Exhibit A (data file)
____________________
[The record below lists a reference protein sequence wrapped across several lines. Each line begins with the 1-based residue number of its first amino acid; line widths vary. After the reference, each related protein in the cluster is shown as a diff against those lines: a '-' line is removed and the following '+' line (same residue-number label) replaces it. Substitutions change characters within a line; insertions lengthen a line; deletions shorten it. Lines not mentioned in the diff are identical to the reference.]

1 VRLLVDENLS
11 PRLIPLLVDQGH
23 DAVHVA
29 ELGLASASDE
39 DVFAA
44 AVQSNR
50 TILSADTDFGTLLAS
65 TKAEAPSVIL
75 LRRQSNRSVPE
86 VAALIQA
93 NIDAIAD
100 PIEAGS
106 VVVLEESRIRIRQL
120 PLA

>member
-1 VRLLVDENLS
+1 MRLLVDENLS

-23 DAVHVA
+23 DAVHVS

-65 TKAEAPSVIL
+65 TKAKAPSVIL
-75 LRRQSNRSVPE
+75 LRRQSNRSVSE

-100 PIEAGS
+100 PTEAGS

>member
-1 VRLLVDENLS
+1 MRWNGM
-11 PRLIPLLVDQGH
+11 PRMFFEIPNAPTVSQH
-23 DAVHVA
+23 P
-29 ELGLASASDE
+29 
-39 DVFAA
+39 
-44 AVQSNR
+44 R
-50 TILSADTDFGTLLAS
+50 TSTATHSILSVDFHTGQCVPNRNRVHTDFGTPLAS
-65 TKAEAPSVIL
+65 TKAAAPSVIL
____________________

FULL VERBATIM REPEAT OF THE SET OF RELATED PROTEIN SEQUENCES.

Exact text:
[The record below lists a reference protein sequence wrapped across several lines. Each line begins with the 1-based residue number of its first amino acid; line widths vary. After the reference, each related protein in the cluster is shown as a diff against those lines: a '-' line is removed and the following '+' line (same residue-number label) replaces it. Substitutions change characters within a line; insertions lengthen a line; deletions shorten it. Lines not mentioned in the diff are identical to the reference.]

1 VRLLVDENLS
11 PRLIPLLVDQGH
23 DAVHVA
29 ELGLASASDE
39 DVFAA
44 AVQSNR
50 TILSADTDFGTLLAS
65 TKAEAPSVIL
75 LRRQSNRSVPE
86 VAALIQA
93 NIDAIAD
100 PIEAGS
106 VVVLEESRIRIRQL
120 PLA

>member
-1 VRLLVDENLS
+1 MRLLVDENLS

-23 DAVHVA
+23 DAVHVS

-65 TKAEAPSVIL
+65 TKAKAPSVIL
-75 LRRQSNRSVPE
+75 LRRQSNRSVSE

-100 PIEAGS
+100 PTEAGS

>member
-1 VRLLVDENLS
+1 MRWNGM
-11 PRLIPLLVDQGH
+11 PRMFFEIPNAPTVSQH
-23 DAVHVA
+23 P
-29 ELGLASASDE
+29 
-39 DVFAA
+39 
-44 AVQSNR
+44 R
-50 TILSADTDFGTLLAS
+50 TSTATHSILSVDFHTGQCVPNRNRVHTDFGTPLAS
-65 TKAEAPSVIL
+65 TKAAAPSVIL